By AFRO Staff
The rise in youth consumption of nicotine products in recent years was at issue before Congress July 24 and 25.
The simultaneous emergence of vape culture and a tobacco-free nicotine products industry, coupled with a Food & Drug Administration unable to keep up with innovations were the agenda items before House Oversight Committee Chaired by Representative Elijah Cummings (MD-D)
“We are as committed, as ever, to combating youth usage, but don’t take our word for it, look at our actions,” JUUL Labs said in a statement.
“We are looking at your actions, and they are deeply troubling,” Cummings told James Monsees, the billionaire co-founder and product officer of JUUL Labs. “Kids are especially attracted to flavored tobacco products,” Cummings continued.
Federal and local regulations have attempted to curb youth usage, primarily focusing on policing retailers for sales to minors and proscribing flavors and formulas particularly appealing or solely appealing to children. When the FDA announced that new products entering the market would be subject to additional scrutiny, products already at market were given amnesty through a grandfather date.
Questions remain unanswered by JUUL about what was the business’s mindset when a wide variety of JUUL products flooded the market just before the grandfather date elapsed.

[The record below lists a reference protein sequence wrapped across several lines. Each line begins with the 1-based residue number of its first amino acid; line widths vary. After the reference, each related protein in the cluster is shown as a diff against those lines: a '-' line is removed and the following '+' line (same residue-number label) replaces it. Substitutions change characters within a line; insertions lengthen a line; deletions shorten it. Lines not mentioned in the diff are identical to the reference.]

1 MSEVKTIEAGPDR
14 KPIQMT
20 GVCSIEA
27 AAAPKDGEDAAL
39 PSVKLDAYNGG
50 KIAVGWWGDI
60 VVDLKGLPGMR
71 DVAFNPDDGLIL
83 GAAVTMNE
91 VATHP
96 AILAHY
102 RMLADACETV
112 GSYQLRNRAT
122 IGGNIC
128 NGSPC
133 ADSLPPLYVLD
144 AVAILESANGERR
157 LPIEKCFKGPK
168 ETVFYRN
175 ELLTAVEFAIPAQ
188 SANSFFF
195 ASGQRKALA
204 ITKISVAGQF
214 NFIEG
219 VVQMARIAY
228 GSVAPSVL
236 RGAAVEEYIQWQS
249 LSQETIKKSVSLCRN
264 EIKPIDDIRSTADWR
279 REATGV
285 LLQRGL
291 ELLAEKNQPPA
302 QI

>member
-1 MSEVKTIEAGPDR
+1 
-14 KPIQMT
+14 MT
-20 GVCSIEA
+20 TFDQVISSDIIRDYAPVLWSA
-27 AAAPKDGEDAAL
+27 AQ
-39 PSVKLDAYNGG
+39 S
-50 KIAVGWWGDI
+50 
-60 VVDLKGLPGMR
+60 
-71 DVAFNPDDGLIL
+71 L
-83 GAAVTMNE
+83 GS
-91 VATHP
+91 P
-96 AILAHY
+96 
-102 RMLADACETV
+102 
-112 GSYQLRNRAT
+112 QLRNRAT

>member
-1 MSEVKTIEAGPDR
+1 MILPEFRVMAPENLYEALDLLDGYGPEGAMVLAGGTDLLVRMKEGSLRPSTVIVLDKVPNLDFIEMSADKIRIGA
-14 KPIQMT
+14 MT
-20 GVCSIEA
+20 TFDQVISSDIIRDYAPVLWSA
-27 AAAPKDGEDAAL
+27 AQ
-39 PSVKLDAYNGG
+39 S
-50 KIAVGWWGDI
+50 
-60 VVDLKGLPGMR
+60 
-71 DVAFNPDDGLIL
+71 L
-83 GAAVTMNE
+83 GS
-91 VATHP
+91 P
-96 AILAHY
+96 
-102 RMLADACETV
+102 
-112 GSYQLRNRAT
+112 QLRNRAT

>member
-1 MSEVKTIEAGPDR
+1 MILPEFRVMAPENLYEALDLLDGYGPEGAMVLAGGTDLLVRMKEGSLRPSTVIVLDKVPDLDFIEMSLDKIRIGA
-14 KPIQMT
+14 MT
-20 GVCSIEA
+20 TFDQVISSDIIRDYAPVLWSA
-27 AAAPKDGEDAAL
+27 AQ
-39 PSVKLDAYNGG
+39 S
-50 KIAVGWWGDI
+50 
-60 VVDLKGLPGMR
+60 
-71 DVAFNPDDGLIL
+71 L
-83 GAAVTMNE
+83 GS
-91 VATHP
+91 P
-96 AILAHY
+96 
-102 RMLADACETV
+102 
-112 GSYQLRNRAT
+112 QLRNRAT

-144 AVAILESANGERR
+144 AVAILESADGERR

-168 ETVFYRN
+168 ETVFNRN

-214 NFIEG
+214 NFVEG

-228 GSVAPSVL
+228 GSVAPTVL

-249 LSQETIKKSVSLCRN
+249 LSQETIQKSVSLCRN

“What’s very disturbing about this, and problematic, is that it seems that you were looking to circumvent FDA regulation,” Representative Ayanna Pressley (MA-D) told James Monsees, the billionaire co-founder and product officer of JUUL Labs. “And that’s what’s troublesome about this paper trail and what you’re corroborating here, today.”
Pressley’s questioning centered on whether or not JUUL juices and vaping paraphernalia were “rushed,” as Pressley put it, to market in order to avoid tightening regulations on a rapidly expanding nicotine delivery market.
“Because JUUL did not want to quote ‘imply that they are going away,’ the next line acknowledges that many may not be available by the end of this year,” Pressley continued, questioning whether JUUL Labs was pushing a wide variety of flavors and nicotine concentrations on retailers, knowing ahead of time some such products were doomed to fail.
Congressional Oversight is calling the rise in youth nicotine use an “epidemic,” and activists like The African American Tobacco Control Leadership Council (AATCLC) are applauding industry leaders coming under heightened scrutiny.
“JUUL has been making power plays all over the country to engage top Black leaders and lobbyists to clear JUUL’s path to Black nicotine addicted smokers,” AATCLC said in a press release finding Cummings “standing strong for public health policy that protects Black folks too.”